Broadening paramedics’ ability to assess and treat patients at home has shown potential in palliative care. Healthcare Excellence Canada and the Canadian Partnership Against Cancer have teamed up to spread and scale an innovative model to better support patients receiving palliative care. In this model, paramedics work with the patient’s health-care team to ensure that emergency care services match the patient’s overall care plan. When paramedics respond to patients who have a complaint related to a palliative diagnosis, including worsening pain, delirium and breathing problems, they can provide symptom management without transport to hospital, often working with an on-call physician or other members of the patient’s care team.

“So, historically, if you called 911, and paramedics arrived, we would take you to hospital,” says Cheryl Cameron, a paramedic working in Alberta and the director of operations with Canada Virtual Hospice. “That approach really doesn’t jive with patients (whose) whole care plan is really organized around staying at home.”

While the final evaluation has not been completed, preliminary results show improvements in symptom control and quality of life at home, fewer ED visits and high satisfaction among families.

“It’s a piece that I think pushed the profession because it has broken down some of those legislative barriers in some jurisdictions about allowing paramedics to treat patients in the community and then leave them at home, and to not transport patients to acute care centres,” says Cameron.

These programs demonstrate that community paramedicine can be tailored to the type of community (e.g., rural or urban) and provide a range of services. In fact, even in cases in which patients were transported to EDs, the majority of cases (60 per cent) were non-emergent, meaning that no immediate life-sustaining interventions were required at the time of triage.

“Generally speaking, [community paramedicine] has paramedics doing things that are not purely trauma and acute emergencies,” says Allana. “But I would argue that that’s 95 per cent of the job anyway.”

Further, community paramedicine is popular among Canadians. An online poll conducted in 2023 by Abacus Data of 3,150 participants showed that 83 per cent of Canadians support the idea of community paramedicine.

However, significant barriers to the broader implementation of community paramedicine models of care still exist.

First, the adoption of these programs requires securing permanent funding to ensure their sustainability.

Second, these programs typically require paramedics with additional training; given the diverse scope of community paramedicine, the type of education and competencies required may be unique to each program. Third, programs need to build complex, integrated clinical pathways and communication networks between community paramedics, primary care clinics and EDs. However, there is a lack of standardization for the implementation of governance structures and medical oversight.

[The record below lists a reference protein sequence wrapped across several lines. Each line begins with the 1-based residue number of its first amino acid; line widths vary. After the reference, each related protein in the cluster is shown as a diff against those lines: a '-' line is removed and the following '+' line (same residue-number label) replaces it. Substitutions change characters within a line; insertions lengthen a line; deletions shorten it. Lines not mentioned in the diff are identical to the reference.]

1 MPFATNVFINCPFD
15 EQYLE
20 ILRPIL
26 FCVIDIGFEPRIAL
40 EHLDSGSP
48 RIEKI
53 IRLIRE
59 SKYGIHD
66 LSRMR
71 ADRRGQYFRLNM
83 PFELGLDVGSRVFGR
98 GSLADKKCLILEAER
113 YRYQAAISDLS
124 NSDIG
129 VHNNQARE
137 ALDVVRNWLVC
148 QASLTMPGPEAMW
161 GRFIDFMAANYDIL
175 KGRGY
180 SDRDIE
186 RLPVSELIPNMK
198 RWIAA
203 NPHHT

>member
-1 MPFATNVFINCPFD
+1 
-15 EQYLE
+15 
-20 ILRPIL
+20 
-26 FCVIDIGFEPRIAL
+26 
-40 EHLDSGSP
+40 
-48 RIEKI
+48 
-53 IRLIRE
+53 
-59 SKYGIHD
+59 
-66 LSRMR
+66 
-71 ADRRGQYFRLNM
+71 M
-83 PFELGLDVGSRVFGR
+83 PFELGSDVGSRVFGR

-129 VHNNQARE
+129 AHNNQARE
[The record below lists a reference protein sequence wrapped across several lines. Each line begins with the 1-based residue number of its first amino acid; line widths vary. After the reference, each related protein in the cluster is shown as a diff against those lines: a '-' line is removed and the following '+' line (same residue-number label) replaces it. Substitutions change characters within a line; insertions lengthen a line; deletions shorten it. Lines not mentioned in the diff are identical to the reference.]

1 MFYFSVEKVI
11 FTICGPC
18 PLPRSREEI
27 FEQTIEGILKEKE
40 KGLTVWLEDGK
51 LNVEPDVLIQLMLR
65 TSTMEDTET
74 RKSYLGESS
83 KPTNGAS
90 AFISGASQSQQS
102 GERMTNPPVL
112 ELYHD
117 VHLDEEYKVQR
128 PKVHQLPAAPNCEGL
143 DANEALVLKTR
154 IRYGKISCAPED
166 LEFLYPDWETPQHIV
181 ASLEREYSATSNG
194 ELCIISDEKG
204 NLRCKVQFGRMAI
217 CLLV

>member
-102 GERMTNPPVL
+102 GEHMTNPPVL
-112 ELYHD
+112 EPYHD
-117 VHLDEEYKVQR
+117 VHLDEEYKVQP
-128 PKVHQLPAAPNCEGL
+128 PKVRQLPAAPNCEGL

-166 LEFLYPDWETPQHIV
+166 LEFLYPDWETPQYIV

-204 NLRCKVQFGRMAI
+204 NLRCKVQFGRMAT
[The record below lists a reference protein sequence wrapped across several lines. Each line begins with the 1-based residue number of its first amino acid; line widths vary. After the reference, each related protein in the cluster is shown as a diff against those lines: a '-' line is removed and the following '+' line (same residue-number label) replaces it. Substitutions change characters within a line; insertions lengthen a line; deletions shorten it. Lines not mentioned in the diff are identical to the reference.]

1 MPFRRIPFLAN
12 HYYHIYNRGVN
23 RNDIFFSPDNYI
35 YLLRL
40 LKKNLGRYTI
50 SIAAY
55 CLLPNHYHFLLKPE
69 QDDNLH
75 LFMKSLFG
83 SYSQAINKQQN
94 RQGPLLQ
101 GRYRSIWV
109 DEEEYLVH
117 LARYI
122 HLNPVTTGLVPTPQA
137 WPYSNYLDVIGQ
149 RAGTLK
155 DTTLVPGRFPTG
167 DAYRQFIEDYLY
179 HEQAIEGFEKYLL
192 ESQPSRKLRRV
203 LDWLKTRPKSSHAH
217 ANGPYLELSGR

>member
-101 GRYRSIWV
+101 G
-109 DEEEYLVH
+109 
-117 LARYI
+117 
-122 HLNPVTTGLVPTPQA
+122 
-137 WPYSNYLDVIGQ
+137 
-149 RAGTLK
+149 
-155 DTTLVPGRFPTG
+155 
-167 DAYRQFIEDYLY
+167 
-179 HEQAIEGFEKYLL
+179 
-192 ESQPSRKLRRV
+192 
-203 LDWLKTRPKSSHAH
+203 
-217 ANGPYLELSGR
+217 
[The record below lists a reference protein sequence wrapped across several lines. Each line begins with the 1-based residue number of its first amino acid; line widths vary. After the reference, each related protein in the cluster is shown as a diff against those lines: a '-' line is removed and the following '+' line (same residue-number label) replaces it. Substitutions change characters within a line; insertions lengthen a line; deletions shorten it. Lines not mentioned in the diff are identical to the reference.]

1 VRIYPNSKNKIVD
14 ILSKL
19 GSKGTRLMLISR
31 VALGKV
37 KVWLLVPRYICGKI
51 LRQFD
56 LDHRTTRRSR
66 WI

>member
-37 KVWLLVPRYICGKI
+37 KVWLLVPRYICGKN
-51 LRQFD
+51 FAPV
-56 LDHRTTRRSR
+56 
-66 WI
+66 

Approaches to overcome these barriers include having strong community and stakeholder engagement, robust interprofessional relationships, and effective recruitment and retention strategies. Community engagement is critical to the development and advocacy for these programs, and to tailor these programs to the specific unmet needs of a region.

Additionally, implementers need to communicate and demonstrate the benefits of community paramedics within the system and clarify the roles among different professions involved in these programs to avoid interprofessional conflicts and inefficiencies. Flexible work environments that allow paramedics to rotate between community and emergency roles are needed.

Finally, legal and operational frameworks that were designed for the traditional emergency-based response model likely require modifications to enable these changes while ensuring appropriate safety standards are maintained.

Vaidhehi Veena Sanmugananthan, Science Writer for the Raw Talk Podcast, and Atefeh Mohammadi, Co-Executive Producer at Raw Talk Podcast, contributed to this article.

To learn more, we invite you to check out Raw Talk Podcast episode #115 “The Future of Paramedicine” to hear from our guests Melissa Vose, Cheryl Cameron and Amir Allana. Also, do check out the links embedded in this article, as well as some interesting resources the teams have compiled in the episode show notes, wherever you get your podcasts.

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1 Comment
  • Marcel Dore says:

    Having lived 20 +- hours of ER waiting time after triage,I can truly appreciate the need to alleviate the burden of demand on ER and preserve its role for ” critical/ acute care by developing a community paramedic system ..perhaps integrating it with an expanded ” clinic” role for community based health centers.
    Thank you for sharing this Post thru LinkedIn.


Christian Lopez


Christian Lopez is a PhD candidate at the University of Toronto’s Institute of Medical Science with a research focus on implementation science. He is a Registered Kinesiologist in the Cancer Rehabilitation and Survivorship Program at the Princess Margaret Cancer Centre and a Science Writer at Raw Talk Podcast.